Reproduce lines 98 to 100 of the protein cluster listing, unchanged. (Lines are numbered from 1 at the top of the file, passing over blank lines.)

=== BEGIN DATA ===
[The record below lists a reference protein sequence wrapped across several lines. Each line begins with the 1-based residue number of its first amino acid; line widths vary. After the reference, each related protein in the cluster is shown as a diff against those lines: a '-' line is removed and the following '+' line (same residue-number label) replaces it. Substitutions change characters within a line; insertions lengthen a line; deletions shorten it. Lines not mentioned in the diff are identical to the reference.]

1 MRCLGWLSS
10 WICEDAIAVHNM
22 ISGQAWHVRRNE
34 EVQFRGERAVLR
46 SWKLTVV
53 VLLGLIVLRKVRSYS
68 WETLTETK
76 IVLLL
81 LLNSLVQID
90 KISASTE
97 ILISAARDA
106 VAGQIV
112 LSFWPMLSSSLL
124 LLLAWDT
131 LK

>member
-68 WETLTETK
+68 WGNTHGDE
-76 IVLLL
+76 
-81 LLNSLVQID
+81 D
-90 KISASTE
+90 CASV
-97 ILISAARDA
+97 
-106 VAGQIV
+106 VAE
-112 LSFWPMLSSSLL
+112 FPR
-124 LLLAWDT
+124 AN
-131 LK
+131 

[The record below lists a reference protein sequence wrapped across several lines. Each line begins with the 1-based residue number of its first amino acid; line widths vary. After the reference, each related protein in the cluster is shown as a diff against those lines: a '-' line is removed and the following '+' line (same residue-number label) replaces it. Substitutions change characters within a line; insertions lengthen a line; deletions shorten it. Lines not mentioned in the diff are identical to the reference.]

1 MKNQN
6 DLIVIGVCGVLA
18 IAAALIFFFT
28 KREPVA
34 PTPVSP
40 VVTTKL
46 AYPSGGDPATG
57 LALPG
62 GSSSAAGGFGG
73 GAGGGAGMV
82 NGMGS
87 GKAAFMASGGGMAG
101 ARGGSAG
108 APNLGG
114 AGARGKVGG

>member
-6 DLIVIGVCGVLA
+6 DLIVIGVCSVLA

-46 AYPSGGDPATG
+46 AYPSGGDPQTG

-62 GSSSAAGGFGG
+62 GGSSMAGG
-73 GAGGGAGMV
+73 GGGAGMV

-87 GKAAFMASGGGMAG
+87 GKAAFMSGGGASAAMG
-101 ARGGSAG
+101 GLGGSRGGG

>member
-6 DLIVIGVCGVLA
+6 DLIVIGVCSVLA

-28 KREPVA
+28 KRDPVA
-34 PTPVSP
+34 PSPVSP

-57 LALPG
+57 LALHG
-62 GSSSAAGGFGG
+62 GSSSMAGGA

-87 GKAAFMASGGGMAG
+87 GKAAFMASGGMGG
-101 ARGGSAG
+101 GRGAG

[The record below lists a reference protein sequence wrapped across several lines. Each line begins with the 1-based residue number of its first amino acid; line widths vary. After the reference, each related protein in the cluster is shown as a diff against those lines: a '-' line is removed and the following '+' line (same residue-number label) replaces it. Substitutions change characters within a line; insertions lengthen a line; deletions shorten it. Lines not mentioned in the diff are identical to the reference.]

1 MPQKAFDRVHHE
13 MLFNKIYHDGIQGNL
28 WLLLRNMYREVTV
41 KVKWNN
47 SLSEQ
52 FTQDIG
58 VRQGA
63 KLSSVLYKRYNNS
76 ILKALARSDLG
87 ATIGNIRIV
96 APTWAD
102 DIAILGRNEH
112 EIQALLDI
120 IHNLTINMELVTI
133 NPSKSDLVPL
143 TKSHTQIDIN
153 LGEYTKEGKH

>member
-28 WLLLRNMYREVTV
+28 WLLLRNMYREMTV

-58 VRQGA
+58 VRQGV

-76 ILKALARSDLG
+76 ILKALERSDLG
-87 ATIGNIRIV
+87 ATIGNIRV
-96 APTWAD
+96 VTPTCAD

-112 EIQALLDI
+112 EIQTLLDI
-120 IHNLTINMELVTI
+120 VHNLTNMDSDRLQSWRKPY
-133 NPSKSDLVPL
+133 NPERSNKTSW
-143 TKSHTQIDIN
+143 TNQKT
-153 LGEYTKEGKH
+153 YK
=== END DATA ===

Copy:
>member
-28 WLLLRNMYREVTV
+28 WLLLRNMYREMTV